As in the title, Is it possible to use the CD4066 as level driver through RS232 and TTL(USART)? If it's possible how this work. Thanks.
The answer, once again, is "it depends".
Figure 1. RS232 signal levels can be up to ±25 V. Source: 8051 projects.
- RS232 signal levels are bi-polar.
- Generally CMOS devices such as the CD4066 are used on single-ended supplies but the 4066 can be used on dual supplies of up to ±10 V but recommended limit is ±7.5 V and the switched signals would have to stay within that limit. You would be unfortunate to connect to a device that generated more than 7.5 V for switching but it could happen and the 4066 could be destroyed.
- Switching the CD4066 in this configuration becomes awkward as the switching logic now has to switch between +7.5 and -7.5 V so logic level conversion is required.
- The 4066 switches for the transmit signal would have to switch between +7.5 V and - 7.5 V to generate the transmitted signals.
- The received signal would also have to be level shifted and inverted.
In short, you will have a very complex circuit requiring:
- Voltage boost power supply for 'space' signal.
- Negative voltage power supply for 'mark' signal.
- Logic level conversion from TTL to RS232.
- Withstand ±25 V on the RX pins.
- Threshold discrimination (the ±3 V region in Figure 1).
Fortunately all these issues were solved by Maxim in 1987 when they brought out (you've guessed it) the MAX232. It's so good it is silly to consider any other way of doing it for true RS232 communication.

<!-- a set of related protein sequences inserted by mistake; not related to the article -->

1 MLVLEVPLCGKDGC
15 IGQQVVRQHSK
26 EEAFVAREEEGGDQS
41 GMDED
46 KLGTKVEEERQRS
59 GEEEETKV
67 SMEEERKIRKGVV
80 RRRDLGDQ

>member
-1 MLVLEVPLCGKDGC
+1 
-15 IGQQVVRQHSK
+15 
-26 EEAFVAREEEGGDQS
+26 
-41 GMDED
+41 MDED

Figure 2. MAX232 pinout. Add four small capacitors for the voltage generators, a 5 V supply and you're done! Source: MAXIM
Firstly a MAX232 has both transmit and receive functions so a CD4066 won't work in any way as a receiver because the likely receive voltages it might see could be +/- 15V and this is way beyond the maximum power supply rating of 20V for this device.
As a transmitter it could work because, if you look at the MAX232 spec, it only generates typically +/- 7V on the RS232 transmit side. However, if someone misconnected the port wiring it could easily be destroyed if the receive wiring (potentially capable of +/-15V from some devices) were conencted to the output of the CD4066.
I'm not ruling out that some form of protection could be employed but it's all getting messy so, unless you have a convincing reason to use a CD4066 I would say "no".